Religion plays a huge role in this novel, not just in terms of the setting but in terms of its effect on Kristin’s life and psyche. As a Christian myself, I had some serious issues with how certain aspects of Christianity were portrayed. There is a major plot twist in The Wreath that I don’t think was ever given full closure and made the redemption arc of the other books fall flat for me. I will have more to say about this later if I do a video review.

Is It Worth Reading?

What most interested me about Kristin Lavransdatter was the window onto agrarian society in the medieval era. I wrote a post on this a couple of years ago, and my thoughts after finishing the trilogy still stand. I enjoyed how Undset painted the beauty of this time and place—especially in the landscape—but did not shirk from showing its hardness and sometimes brutality. I was immersed in a dynastic, patriarchal way of living for over 1000 pages, with all its nuances and no sugar coating. This is largely a realist novel, portrayed from a woman’s perspective but always in such a way that it reflects the time period.

If you don’t know much about the 1300s (Norway or otherwise), this is a worthy read to stoke your interest. I’ll just say, I don’t think The Wreath is a good standalone novel—it simply sets the stage for the other two parts to shine. So if this interests you at all, buckle your seat belt and be ready to go on the full journey!


  1. Bravo to you for that endurance! I think the book I’ve spent the longest time with would have been Brothers K or one of Durant’s larger volumes: in each case, a couple of months. Anthony Esolen LOVES Undset, and this book in particular.

    Liked by 1 person

    1. Interesting! I’m… a bit surprised to hear Catholic influencers are recommending this book (I saw someone promote it on the Ascension Presents YouTube channel, too). I understood what Undset was *trying* to do with the religious themes, but it didn’t hit the mark for me in terms of a clear theme of repentance. Maybe I’m just not Catholic-aware enough to fully understand what she was doing here. 😉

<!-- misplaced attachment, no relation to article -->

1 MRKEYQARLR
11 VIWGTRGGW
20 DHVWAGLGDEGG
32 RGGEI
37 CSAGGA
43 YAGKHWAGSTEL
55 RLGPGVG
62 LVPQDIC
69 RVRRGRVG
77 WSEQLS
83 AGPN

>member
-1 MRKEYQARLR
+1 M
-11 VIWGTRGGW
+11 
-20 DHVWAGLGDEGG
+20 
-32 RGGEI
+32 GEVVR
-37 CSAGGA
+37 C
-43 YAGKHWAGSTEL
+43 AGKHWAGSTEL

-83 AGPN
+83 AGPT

1. I’m pretty sure Esolen would be horrified, repulsed, disgusted, etc at being called ‘an influencer’. He’s more of a literary scholar & poet whose saturation by the culture of the classical west and Christendom informs his damning critiques of modernity and subsequent disintegration. I’ll have to check out Ascension Presents! I haven’t properly read Undset to pick up on her religious themes. I do remember that Esolen enjoys her medieval novels because they predate the protestant disruption and the rise of ‘national’ churches.

        Liked by 1 person

        1. Oh, fair enough 🙂 I should be a bit more aware of the negative connotations of that word… my super-literal mind was thinking more along the lines of “someone who is influential in his sphere.”

          While I don’t follow Ascension Presents, every so often, I’ll seek out Father Mike Schmitz’s wisdom on a particular topic (he being a regular on that channel). I’ve grown disenchanted with Catholic social media over time, but he has retained my respect in the way he presents the faith and teachings, and the general feeling of “upliftedness” he exhibits.

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  2. I’ll definitely read this one day. I’m glad that you sort of enjoyed it, even though the characters didn’t resonate with you. I’m a little unsettled to hear a “Hardy” reference though, lol! I was thinking of him while reading The Mill on the Floss and thinking …. nooooooo!!!! In any case, you’ve made me curious about this one. Maybe next year … this year is already too full! 🤦🏻‍♀️